This may be the Age of Trump, but the fact is that the 2019 Weddell Sea Expedition is making real discoveries in the name of science, in fields that include oceanography, glaciology, biology, geology — and now, potentially, history.

Endurance beckons.

https://weddellseaexpedition.org

http://www.rgs.org/wse

©2019 Weddell Sea Expedition

©2019 Weddell Sea Expedition

©2019 Weddell Sea Expedition

©2019 Weddell Sea Expedition






‘Dynasties’ and chimpanzees — “The Garden of Eden is no more.”

Cometh the weekend, cometh the summoning hour. 

This weekend, the David Attenborough-narrated program Dynasties (Saturday, BBC America at 9E/8C) focuses on a war for power and succession among a chimpanzee clan in the eastern Sahel region of Senegal, where the Sahara Desert is making inexorable inroads against the cool, green forests the chimpanzees call home.

Chimpanzee first aired on BBC One in the UK last November, and its harrowing tale of an aging but wise and decent clan leader threatened by adolescent anarchists in the clan played like equal parts Macbeth and King Lear

Dynasties, from many of the same producers who brought the world Planet Earth II and Blue Planet II, is unrelenting in its violence and tension, both implied and actual. The filmmakers followed the clan leader David and his bumptious sons Luthor and Jumkin for the better part of four years as a cohort of younger males challenge the alpha male and threaten to tip the troop into chaos as they fight to gain the upper hand. “This is a story of power, politics, and the fight for survival,” Attenborough intoned in his familiar dulcet tones in voice-over.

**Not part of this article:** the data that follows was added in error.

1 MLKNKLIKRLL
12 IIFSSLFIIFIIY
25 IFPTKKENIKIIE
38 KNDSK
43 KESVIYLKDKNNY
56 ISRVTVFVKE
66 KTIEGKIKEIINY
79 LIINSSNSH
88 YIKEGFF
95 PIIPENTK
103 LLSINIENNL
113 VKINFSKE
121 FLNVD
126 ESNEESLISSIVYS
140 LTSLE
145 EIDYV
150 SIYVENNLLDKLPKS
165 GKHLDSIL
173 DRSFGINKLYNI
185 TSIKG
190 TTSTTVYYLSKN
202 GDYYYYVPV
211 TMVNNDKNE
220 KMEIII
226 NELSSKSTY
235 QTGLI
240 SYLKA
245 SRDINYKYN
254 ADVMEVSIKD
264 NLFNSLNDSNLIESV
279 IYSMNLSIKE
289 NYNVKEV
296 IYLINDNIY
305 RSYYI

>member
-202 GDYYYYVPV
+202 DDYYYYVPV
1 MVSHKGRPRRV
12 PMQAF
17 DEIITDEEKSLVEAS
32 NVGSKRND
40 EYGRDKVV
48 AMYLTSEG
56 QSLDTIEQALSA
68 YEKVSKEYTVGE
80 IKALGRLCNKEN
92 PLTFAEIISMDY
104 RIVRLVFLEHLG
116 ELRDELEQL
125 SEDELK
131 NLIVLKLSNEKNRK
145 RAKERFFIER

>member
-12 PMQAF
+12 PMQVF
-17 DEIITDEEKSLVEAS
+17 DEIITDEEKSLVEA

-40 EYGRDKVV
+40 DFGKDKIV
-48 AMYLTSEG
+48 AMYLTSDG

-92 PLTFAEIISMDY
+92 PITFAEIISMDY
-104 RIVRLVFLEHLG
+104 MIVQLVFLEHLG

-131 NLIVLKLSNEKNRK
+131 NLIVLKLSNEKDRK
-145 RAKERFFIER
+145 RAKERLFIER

©BBC Natural History Unit

©BBC Natural History Unit

For the filmmakers who followed the troop for four years, it was all that and more.

Episode producer Rosie Thomas, a 13-year veteran of BBC Studios’ Natural History Unit, gave casual viewers insight into the day-to-day routine of following a chimpanzee clan in the wilds of Senegal in a compelling essay for BBC One’s main website, that shows quite a different picture to the one seen on the screen. 

“It’s 3.45 am,” Thomas wrote. “With the ping of the alarm we drag ourselves out of bed, pull on our field clothes, assemble in the kitchen and try to stomach some coffee and gloopy porridge. No one speaks other than the briefest of ‘mornings’ to each other. It's too early to think straight, let alone try and have a conversation. . . .

“Every trip the road looked different: the rivers might have filled or dried up, the grass could be completely burnt or even two metres high and looming well over the height of the car. So each time we had to relearn the roads. 

©BBC Natural HIstory Unit

©BBC Natural HIstory Unit

“We followed the chimps last night until they built their nests so we know where they are located now, but we must reach the troop before dawn to make sure we’re there before they wake up. The temperature is already high, and by the time you’ve walked for half an hour you’re dripping in sweat. If the chimps are in a difficult area you may have to wade through thick vegetation, or even across a river. And all this before the sun is even up.